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Two new retrievable ball type safety valves are now available in the TFL (pumpdown) configuration. These valves offer greater depths in a more simplified configuration to operators planning subsea completions. They were developed planning subsea completions. They were developed at the request of major producers for use in the North Sea and Southeast Asia.
Design of these new valves began in 1977 and early 1978 by engineers from Otis' Research and Development Department. One valve is a balance line valve with a fail-close leak protection feature. The other valve is a single line deep set valve which allows installation at greater depths than previously achieved. They have been successfully tested in test wells and test loops at the manufacturer and in two land test wells by the operators. The safety system packages for these valves are currently installed in six subsea wells - five in the North Sea and the other in the South China Sea.
The material presented in this paper shows how the capabilities of subsea production are expanded by the development of a truly fail safe balance line retrievable ball valve and a deep set single line ball valve which can be placed at or near the packer, below paraffin levels, or below the kickoff point.
As completion technology has kept pace with drilling technology in the push for oil into deeper waters and hostile environments, so too has pumpdown (TFL) completion and service technology kept pace with developments to give the industry viable alternatives in the completion of subsea installations. This holds particularly true for TFL retrievable ball safety particularly true for TFL retrievable ball safety valves; two new valves have been developed which help extend subsea completion technology.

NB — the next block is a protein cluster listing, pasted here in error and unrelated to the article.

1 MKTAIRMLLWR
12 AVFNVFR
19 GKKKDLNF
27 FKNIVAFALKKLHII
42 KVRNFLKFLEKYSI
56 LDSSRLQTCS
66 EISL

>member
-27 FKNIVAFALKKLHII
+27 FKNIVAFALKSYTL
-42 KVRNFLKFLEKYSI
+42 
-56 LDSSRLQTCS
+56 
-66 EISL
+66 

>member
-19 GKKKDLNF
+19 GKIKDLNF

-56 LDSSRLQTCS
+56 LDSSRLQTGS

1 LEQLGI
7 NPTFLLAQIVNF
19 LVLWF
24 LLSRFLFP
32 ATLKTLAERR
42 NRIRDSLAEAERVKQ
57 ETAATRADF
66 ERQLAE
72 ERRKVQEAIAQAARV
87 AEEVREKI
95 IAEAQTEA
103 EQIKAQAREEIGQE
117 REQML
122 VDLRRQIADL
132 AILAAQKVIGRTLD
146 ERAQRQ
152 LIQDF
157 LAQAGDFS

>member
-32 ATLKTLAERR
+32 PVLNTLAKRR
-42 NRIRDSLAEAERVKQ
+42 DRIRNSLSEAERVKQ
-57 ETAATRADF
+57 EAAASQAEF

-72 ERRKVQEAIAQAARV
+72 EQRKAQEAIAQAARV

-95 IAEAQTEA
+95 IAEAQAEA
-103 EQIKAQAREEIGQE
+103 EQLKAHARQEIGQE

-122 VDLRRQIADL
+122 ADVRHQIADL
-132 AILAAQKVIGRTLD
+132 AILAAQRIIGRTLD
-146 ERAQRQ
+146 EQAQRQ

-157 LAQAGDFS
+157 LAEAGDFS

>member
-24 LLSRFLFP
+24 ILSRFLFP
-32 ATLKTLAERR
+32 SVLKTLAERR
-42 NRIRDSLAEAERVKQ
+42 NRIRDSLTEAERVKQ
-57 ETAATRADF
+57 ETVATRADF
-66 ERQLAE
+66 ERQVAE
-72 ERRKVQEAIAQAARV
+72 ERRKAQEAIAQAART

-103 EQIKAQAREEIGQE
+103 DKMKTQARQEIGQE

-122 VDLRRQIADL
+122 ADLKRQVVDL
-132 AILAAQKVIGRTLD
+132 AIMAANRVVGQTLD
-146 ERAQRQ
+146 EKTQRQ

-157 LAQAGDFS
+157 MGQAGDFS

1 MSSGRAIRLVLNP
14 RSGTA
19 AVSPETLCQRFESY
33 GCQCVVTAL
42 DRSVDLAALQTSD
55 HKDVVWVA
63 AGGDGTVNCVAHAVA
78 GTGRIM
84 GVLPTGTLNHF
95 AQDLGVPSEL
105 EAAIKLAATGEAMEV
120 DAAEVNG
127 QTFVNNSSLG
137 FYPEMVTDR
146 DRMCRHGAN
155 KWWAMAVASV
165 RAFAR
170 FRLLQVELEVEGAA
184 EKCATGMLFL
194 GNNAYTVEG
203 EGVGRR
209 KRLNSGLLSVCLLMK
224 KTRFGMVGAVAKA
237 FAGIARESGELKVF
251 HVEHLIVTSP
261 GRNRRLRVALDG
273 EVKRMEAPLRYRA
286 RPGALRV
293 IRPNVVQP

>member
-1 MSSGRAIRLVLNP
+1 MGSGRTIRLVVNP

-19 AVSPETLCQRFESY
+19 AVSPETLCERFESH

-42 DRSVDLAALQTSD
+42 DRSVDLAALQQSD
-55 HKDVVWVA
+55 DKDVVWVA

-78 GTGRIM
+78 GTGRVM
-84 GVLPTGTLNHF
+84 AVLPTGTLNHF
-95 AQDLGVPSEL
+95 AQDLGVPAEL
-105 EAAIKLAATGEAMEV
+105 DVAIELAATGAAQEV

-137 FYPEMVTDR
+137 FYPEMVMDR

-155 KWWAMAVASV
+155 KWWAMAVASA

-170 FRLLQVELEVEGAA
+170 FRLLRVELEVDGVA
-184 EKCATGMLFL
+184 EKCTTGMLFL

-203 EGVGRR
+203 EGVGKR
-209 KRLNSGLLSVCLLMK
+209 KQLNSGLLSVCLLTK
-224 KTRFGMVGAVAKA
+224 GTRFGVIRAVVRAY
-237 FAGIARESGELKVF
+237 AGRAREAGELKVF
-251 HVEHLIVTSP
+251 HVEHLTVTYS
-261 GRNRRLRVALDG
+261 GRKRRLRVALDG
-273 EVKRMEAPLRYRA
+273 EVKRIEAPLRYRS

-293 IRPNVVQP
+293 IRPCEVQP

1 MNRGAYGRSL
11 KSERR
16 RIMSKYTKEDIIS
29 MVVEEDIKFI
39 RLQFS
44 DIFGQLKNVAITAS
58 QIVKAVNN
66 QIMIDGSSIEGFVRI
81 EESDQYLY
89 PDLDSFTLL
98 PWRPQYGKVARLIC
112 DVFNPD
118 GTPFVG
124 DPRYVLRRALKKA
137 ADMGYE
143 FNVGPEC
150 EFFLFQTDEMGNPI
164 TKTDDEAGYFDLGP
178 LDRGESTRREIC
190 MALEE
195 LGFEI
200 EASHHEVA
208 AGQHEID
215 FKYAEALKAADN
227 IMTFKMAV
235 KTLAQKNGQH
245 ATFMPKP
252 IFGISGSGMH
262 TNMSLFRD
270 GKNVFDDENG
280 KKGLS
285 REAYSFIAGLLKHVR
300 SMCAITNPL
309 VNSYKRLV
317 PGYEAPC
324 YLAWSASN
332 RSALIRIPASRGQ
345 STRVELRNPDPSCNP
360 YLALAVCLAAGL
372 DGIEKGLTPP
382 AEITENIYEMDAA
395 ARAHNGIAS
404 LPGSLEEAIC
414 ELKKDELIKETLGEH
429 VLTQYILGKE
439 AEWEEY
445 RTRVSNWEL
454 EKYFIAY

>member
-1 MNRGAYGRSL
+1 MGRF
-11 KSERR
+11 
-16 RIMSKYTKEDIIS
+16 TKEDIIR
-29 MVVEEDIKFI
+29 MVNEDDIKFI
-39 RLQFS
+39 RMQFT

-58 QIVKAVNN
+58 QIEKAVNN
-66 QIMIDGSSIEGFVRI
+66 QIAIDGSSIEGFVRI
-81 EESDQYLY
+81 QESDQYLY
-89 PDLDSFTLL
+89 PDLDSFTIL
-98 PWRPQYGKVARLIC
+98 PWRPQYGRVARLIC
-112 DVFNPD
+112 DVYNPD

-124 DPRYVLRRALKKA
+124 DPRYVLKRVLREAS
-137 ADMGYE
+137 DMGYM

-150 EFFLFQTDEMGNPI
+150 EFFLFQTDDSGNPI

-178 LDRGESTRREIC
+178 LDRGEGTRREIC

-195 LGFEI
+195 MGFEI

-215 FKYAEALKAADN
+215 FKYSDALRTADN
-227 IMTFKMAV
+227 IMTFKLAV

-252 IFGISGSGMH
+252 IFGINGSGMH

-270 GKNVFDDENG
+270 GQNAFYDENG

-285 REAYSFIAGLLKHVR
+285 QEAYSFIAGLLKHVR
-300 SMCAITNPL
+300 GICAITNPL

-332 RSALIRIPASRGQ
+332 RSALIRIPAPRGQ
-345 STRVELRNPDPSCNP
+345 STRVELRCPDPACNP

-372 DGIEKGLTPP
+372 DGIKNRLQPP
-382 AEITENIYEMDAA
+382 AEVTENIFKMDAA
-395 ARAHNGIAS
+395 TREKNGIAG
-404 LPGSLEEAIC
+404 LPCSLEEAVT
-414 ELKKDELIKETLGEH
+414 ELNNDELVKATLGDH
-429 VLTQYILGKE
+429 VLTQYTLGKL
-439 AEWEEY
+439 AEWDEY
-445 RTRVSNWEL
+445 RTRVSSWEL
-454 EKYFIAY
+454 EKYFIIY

In 1977 a design team consisting of R and D Engineers from Otis and engineers from a major North Sea producer met and established design criteria for a new subsea safety system. This system would consist of a tubing retrievable ball valve and a separate backup insert TFL ball valve both of which would be of the balanced type. The exact details of the design criteria for the tubing retrievable valve and the overall safety system are presented in detail in OTC Paper No. 4253 presented at the 1982 Offshore Technology Conference.